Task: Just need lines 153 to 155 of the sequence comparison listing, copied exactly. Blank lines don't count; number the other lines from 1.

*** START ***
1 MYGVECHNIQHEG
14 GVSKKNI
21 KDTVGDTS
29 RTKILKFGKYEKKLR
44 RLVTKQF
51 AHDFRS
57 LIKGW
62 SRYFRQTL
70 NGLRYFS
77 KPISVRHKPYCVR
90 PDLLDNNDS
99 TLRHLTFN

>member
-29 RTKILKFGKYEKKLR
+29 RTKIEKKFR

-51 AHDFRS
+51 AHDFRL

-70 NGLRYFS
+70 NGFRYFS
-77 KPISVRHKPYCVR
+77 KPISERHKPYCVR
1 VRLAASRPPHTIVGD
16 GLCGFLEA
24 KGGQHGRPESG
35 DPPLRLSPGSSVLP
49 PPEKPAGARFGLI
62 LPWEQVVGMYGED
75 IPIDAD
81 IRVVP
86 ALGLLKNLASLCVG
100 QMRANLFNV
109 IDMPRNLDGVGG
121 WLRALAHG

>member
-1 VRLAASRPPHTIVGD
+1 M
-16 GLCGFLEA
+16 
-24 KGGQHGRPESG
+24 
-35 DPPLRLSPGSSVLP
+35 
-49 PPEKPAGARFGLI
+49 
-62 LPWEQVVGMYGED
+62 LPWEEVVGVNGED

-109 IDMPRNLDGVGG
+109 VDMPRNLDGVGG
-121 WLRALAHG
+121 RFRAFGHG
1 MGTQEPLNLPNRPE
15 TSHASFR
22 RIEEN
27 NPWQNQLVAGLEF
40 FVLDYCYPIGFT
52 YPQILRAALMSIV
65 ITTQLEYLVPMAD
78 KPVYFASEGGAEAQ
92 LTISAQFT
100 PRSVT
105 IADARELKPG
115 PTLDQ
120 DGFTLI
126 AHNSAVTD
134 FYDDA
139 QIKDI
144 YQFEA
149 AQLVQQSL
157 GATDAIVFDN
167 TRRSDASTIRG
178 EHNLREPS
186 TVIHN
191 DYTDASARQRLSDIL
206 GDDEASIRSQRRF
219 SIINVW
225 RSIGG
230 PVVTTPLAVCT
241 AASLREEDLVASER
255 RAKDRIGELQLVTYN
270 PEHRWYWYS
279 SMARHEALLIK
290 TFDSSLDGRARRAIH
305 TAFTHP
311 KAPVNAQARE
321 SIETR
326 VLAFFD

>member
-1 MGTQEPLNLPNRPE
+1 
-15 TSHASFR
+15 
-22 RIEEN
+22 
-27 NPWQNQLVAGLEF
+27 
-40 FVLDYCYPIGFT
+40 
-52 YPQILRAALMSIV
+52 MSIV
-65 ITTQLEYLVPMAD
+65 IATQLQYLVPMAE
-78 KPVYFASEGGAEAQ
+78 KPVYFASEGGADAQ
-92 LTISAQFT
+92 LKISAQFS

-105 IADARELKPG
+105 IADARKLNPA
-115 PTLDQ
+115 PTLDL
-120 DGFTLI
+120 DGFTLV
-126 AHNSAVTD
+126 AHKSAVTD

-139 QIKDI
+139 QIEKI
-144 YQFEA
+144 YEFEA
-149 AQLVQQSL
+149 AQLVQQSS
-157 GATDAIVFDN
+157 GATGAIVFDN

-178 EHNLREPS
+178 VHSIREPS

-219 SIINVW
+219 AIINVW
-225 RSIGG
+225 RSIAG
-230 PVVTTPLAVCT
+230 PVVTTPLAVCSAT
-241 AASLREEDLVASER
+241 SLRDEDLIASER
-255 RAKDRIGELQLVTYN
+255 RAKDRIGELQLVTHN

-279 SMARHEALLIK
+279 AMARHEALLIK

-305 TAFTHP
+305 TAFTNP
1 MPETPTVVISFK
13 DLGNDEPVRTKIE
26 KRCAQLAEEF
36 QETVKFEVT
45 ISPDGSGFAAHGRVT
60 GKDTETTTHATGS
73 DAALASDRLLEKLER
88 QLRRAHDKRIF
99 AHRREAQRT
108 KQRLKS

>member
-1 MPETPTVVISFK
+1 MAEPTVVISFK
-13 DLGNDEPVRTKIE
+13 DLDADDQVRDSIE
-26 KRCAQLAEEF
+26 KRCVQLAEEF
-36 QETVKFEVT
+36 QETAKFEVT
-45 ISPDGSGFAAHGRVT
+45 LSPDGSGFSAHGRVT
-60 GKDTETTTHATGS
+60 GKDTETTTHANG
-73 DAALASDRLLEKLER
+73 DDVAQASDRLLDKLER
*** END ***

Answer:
-26 KRCAQLAEEF
+26 KRCVQLAEEF
-36 QETVKFEVT